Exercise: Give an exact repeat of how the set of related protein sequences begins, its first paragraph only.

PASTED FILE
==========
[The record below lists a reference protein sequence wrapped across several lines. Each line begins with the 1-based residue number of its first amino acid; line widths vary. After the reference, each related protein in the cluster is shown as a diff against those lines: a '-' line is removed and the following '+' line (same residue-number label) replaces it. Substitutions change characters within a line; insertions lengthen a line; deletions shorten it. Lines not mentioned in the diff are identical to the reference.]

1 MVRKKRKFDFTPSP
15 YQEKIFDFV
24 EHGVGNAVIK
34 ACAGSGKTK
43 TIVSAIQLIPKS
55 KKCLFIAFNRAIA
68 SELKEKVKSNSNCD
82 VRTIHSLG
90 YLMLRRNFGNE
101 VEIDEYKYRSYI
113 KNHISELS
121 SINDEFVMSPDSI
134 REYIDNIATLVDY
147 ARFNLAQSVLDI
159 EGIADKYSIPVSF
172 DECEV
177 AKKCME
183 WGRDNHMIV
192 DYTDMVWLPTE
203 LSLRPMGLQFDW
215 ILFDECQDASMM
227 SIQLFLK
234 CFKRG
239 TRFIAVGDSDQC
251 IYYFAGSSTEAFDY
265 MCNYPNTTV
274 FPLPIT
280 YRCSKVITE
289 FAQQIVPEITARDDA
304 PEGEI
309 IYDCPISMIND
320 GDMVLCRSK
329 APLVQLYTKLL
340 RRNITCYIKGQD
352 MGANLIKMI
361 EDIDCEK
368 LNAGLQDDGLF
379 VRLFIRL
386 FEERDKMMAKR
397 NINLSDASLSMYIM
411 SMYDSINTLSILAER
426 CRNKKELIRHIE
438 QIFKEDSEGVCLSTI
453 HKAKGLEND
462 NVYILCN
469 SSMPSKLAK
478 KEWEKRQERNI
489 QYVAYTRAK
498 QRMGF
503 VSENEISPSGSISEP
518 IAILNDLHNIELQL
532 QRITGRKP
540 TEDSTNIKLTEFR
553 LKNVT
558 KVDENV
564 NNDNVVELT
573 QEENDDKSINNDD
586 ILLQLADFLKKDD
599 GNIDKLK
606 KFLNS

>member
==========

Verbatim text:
[The record below lists a reference protein sequence wrapped across several lines. Each line begins with the 1-based residue number of its first amino acid; line widths vary. After the reference, each related protein in the cluster is shown as a diff against those lines: a '-' line is removed and the following '+' line (same residue-number label) replaces it. Substitutions change characters within a line; insertions lengthen a line; deletions shorten it. Lines not mentioned in the diff are identical to the reference.]